A wedding insurance firm has been reported to the financial regulator, after Which? claims it “acted in bad faith” to deny payouts to people with cancelled weddings.
UK General Insurance, which is backed by insurer Great Lakes, and sells products through the WeddingPlans website – it is also the underwriter for wedding insurance at Debenhams and Dreamsavers – advised policyholders as late as March that they would get a pay out.
But payouts were later withheld, so the Financial Ombudsman and Financial Conduct Authority are now being asked to investigate by the consumer watchdog.
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Jenny Ross, Which? money editor, said: “Our research suggests a pattern of UK General Insurance acting in bad faith to turn down claims, which is why we believe the financial regulator must investigate and take tough action if the firm is found to have broken the rules.”
Since the start of lockdown in March, thousands of weddings across the UK have been cancelled as venues were not permitted to host large numbers of guests and places of worship were closed.
It was only on Saturday 8 August that couples were allowed to have both a ceremony and a wedding reception again – although the number of guests is still limited to a maximum of 30 people.
Which? said it has spoken to seven couples “battling to have their claim accepted” by UK General Insurance, including Lidia Szmid and Adam Burton.
The couple told Which? they bought a wedding insurance policy from WeddingPlan in March after receiving written confirmation that they would be covered if the government closed the venue due to coronavirus.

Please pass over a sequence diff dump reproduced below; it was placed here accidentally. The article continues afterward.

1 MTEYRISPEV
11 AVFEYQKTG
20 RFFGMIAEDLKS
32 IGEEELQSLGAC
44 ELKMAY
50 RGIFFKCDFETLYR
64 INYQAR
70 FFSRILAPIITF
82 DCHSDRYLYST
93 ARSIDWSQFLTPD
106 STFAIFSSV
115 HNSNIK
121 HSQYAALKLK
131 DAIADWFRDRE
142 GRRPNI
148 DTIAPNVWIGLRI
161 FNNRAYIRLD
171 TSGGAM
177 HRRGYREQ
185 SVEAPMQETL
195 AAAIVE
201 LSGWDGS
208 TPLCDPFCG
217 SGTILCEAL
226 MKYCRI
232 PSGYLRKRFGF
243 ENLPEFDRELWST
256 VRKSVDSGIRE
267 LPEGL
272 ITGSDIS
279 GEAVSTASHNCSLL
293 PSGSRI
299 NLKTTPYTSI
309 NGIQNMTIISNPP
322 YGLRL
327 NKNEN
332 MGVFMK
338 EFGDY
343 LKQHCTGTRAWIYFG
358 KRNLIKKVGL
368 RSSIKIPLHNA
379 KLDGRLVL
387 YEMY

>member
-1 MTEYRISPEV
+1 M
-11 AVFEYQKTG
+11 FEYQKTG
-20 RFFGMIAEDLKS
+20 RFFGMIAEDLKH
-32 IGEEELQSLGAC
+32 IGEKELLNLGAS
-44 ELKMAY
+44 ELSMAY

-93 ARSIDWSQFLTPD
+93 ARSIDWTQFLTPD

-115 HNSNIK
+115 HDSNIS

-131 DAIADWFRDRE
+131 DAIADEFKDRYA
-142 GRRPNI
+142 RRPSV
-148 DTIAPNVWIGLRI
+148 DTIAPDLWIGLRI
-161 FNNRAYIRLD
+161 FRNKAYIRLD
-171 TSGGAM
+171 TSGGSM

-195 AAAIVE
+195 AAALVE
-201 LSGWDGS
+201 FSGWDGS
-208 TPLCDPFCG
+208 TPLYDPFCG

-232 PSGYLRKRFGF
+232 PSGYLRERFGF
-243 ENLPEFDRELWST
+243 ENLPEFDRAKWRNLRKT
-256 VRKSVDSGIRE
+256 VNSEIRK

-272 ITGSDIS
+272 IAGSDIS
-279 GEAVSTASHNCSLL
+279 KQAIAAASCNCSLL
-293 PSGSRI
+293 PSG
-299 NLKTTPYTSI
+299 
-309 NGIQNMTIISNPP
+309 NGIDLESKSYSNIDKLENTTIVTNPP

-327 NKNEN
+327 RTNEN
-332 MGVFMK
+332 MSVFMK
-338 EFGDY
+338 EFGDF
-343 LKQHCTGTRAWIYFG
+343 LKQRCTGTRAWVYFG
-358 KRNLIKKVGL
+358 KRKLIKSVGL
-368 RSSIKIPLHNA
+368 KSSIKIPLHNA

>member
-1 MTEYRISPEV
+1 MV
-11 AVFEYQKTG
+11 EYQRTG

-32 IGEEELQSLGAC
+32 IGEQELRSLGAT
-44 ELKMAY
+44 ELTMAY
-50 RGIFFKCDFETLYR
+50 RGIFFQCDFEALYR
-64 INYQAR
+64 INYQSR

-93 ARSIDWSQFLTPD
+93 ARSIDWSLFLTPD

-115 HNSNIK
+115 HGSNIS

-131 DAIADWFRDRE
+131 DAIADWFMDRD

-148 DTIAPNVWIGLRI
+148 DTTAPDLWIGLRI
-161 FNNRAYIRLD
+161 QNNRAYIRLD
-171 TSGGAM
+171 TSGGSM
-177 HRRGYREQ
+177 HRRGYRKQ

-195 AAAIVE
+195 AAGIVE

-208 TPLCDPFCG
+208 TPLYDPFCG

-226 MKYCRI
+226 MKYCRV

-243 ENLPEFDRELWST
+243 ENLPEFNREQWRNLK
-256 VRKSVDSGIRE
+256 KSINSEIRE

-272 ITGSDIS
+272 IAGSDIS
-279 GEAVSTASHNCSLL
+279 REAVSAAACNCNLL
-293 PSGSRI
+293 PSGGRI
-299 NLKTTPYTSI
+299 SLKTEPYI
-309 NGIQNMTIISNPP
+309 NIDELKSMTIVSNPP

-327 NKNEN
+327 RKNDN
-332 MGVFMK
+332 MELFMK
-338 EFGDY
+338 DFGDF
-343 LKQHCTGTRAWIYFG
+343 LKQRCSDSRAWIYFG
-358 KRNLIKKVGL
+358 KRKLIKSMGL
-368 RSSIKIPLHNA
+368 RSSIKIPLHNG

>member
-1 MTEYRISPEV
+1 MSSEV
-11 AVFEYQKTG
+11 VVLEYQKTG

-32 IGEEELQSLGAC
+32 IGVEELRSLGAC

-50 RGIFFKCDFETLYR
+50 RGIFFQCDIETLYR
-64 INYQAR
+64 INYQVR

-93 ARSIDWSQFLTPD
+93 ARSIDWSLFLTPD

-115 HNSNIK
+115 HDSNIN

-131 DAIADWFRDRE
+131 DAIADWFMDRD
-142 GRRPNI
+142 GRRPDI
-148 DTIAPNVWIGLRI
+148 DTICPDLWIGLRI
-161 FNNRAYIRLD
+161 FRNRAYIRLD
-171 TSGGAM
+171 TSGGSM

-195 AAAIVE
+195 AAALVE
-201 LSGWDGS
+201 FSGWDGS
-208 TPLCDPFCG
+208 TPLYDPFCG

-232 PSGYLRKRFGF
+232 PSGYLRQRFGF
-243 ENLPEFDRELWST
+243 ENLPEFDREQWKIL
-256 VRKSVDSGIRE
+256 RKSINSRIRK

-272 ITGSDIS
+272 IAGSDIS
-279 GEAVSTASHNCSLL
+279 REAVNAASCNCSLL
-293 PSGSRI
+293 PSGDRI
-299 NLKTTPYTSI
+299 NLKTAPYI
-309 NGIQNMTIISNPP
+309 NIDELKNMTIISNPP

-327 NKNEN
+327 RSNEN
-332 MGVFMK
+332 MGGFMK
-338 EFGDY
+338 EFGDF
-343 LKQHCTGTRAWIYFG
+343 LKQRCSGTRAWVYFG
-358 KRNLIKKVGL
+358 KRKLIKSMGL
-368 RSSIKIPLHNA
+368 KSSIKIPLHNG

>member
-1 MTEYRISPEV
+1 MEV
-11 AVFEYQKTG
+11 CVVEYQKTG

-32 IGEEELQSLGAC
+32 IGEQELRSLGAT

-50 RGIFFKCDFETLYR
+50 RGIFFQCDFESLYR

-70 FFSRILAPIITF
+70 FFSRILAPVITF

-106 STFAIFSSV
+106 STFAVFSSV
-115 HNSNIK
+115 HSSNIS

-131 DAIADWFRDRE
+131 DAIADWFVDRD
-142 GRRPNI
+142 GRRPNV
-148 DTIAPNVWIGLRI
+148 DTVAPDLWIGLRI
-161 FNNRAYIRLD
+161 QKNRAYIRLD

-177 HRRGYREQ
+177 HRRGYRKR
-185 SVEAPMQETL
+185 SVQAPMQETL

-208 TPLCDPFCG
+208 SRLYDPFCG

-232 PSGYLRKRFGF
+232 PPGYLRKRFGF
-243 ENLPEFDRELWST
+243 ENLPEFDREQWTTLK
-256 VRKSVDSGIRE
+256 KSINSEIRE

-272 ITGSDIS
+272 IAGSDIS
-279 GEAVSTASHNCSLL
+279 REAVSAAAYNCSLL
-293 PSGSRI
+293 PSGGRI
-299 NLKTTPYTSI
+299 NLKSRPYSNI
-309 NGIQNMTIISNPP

However, the couple’s £10,000 claim was later rejected and a Subject Access Request suggested employees thought the couple could be committing fraud, despite having informed the company of their situation in advance.
Szmid and Burton eventually received a payout but other couples in the same position have not, says Which?
Which? pointed out that the company’s website appeared to contradict decisions made. WeddingPlan reportedly shared online advice in March that it would cover cancellations caused by the “outbreak of a contagious and infectious disease” or venue closures by a “relevant authority”.
But Which? said it failed to disclose ambiguous clauses in its terms and conditions that claims would not be covered if related to “government regulations or acts” or “prohibitive regulations”, without clarifying who the “relevant authority” relates to.
Ms Ross continued: “The persistence of one bride who refused to be given the brush-off by a big insurance company produced a damning dossier of evidence exposing how the firm exploited unclear terms and conditions to avoid paying out on claims.”
UK General Insurance told Which? it is a distributor – not the insurer – and does not have the final say on whether a claim is paid to a couple.
A spokesperson said the decision whether to pay claims rests with the insurer, in this case Great Lakes, not the distributor.
UK General Insurance and Great Lakes said in a joint statement: “We acknowledge and regret the lack of clarity in some of the FAQs relating to coronavirus posted on our websites, but we have subsequently thoroughly reviewed the coverage position in respect of claims for wedding cancellations arising from the Covid-19 pandemic, and have republished FAQs and will continue to monitor these as the situation develops.”